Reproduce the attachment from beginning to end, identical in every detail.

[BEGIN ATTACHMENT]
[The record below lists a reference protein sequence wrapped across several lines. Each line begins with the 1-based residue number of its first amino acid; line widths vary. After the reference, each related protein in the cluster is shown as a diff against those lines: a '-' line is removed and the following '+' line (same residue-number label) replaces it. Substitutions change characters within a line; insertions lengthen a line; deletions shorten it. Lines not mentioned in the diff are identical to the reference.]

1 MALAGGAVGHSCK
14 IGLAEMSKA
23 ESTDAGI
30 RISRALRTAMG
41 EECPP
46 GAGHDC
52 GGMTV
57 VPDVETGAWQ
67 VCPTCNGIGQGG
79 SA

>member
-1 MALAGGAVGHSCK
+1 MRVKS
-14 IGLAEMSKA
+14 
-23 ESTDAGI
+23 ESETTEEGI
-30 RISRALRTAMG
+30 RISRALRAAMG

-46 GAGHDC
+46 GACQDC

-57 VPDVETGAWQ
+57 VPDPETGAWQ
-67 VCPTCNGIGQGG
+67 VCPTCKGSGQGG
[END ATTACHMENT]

[The record below lists a reference protein sequence wrapped across several lines. Each line begins with the 1-based residue number of its first amino acid; line widths vary. After the reference, each related protein in the cluster is shown as a diff against those lines: a '-' line is removed and the following '+' line (same residue-number label) replaces it. Substitutions change characters within a line; insertions lengthen a line; deletions shorten it. Lines not mentioned in the diff are identical to the reference.]

1 MALAGGAVGHSCK
14 IGLAEMSKA
23 ESTDAGI
30 RISRALRTAMG
41 EECPP
46 GAGHDC
52 GGMTV
57 VPDVETGAWQ
67 VCPTCNGIGQGG
79 SA

>member
-1 MALAGGAVGHSCK
+1 MRVKS
-14 IGLAEMSKA
+14 
-23 ESTDAGI
+23 ESETTEEGI
-30 RISRALRTAMG
+30 RISRALRAAMG

-46 GAGHDC
+46 GACQDC

-57 VPDVETGAWQ
+57 VPDPETGAWQ
-67 VCPTCNGIGQGG
+67 VCPTCKGSGQGG